Ethiopian airline chief executive Tewolde GebreMariam told CNN’s Richard Quest that the pilots of ET302 told air traffic control they were having flight control problems before the crash.
He said the pilots were aware of the AD issued after the Lion Air crash in October and had additional training.
He also revealed the flight data and cockpit voice recorders were being sent overseas to be read but did not specify where.
GebreMariam said he believed the similarities between the Lion Air and Ethiopian crash were “substantial” given that both incidents featured brand new airplanes of the same model and both flights lasted for just minutes.
The FAA has not banned the plane at this stage and US carriers, which operate 74 of the global fleet of 383 MAX aircraft, are still flying it.
The crisis hit Boeing’s share price again seeing it close down more than 6 percent Tuesday after dropping more than 5 percent on Monday.
It has even attracted the attention of US President Donald Trump who expressed the opinion that planes are becoming too complex to fly.
“Pilots are no longer needed but rather computer scientists from MIT,” he said. “I see all the time in many products. Always seeking to go one unnecessary step further when often old and old and simpler is far better.”
The tweet prompted a phone call from Boeing CEO Dennis Muilenburg who reiterated the company’s position that the MAX aircraft is safe.
Boeing’s statement said safety was its number one priority and it had “full confidence in the safety of the 737 MAX”.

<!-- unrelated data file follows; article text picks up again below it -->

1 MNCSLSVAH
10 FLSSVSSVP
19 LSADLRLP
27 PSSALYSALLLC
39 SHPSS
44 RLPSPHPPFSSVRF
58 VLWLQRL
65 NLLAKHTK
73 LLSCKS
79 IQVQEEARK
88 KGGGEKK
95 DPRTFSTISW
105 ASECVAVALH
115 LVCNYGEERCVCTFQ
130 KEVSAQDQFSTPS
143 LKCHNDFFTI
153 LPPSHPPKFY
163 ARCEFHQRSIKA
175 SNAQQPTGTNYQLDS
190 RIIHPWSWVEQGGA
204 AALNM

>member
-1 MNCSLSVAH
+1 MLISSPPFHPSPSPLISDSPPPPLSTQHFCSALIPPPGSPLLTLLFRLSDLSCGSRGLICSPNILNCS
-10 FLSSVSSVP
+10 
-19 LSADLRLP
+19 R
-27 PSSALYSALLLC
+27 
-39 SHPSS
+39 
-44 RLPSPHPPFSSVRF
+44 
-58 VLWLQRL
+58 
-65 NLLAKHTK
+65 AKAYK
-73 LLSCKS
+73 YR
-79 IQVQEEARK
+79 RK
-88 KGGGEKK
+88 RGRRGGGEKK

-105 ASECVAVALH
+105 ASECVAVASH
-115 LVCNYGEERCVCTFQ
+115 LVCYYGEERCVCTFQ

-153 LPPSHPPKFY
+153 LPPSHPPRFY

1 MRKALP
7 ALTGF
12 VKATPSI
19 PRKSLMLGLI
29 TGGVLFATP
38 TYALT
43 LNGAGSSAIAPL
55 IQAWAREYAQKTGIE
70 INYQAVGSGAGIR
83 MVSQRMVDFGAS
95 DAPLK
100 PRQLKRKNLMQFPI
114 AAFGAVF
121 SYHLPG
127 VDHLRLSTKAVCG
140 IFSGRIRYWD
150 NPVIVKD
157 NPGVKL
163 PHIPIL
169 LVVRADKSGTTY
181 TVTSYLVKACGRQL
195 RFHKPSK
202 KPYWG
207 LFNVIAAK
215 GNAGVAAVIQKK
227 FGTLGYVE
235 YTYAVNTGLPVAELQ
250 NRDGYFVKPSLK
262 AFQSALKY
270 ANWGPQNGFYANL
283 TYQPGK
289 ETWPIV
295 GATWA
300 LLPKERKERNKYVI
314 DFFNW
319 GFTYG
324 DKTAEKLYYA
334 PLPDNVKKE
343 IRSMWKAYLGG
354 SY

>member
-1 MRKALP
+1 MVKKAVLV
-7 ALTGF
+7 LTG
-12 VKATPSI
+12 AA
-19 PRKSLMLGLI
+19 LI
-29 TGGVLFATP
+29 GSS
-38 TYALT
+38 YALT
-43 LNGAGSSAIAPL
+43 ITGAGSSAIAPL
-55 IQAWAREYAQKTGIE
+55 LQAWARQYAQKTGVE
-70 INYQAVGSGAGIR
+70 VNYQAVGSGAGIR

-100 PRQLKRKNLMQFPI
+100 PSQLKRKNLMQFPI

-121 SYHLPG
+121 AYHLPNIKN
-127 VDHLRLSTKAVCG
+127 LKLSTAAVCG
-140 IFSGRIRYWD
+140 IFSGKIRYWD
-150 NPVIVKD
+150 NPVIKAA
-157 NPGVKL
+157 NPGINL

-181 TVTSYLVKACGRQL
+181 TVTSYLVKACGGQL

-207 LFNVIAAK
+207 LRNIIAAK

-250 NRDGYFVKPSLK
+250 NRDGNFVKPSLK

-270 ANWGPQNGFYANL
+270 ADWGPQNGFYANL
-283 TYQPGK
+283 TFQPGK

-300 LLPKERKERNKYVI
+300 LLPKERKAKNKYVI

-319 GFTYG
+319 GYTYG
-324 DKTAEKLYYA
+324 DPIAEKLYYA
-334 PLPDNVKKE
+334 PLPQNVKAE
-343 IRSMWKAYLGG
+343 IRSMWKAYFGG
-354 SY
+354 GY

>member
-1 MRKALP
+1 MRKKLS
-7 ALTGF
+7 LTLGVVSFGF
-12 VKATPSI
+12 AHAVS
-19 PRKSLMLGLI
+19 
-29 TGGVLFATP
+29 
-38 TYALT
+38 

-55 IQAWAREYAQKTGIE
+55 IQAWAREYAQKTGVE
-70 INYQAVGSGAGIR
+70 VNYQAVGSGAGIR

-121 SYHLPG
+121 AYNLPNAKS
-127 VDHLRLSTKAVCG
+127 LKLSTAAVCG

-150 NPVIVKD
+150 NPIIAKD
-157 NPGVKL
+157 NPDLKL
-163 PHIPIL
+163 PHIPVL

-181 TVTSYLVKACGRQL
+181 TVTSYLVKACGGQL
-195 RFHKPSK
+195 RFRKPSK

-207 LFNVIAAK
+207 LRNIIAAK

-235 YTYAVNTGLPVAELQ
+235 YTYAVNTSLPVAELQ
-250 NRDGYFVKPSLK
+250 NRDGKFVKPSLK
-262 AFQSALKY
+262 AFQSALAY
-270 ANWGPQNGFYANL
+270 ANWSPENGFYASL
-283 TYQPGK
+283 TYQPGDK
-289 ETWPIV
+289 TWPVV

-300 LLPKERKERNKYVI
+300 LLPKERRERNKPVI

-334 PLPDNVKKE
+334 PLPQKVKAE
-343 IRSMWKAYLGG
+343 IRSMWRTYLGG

“We understand that regulatory agencies and customers have made decisions that they believe are most appropriate for their home markets.
“We’ll continue to engage with them to ensure they have the information needed to have confidence in operating their fleets.
“The United States Federal Aviation Administration is not mandating any further action at this time, and based on the information currently available, we do not have any basis to issue new guidance to operators.”
The FAA said in a Continued Airworthiness Notification to the International Community issued Monday that it did not have information that would prompt it to draw conclusions or take action but it would do so if it identified a safety issue.
It has been working with Boeing for some time on changes arising from the Lion Air crash and expects to issue an airworthiness directive about flight control enhancements no later than April.
Boeing said the changes included updates to MCAS, pilot displays, operations manuals and crew training.
But it said it was important to note the FAA was not mandating any further action at this time and the actions in its earlier AD continued to be appropriate.
It said a flight control law known as MCAS that is part of the debate on the 737 MAX was put through flight testing as part of the certification process and does not control the aircraft in normal flight, only abnormal situations.
Its flight crew operations manual already outlined a procedure to safely handle “the unlikely event of erroneous data coming from an angle of attack sensor,” it said.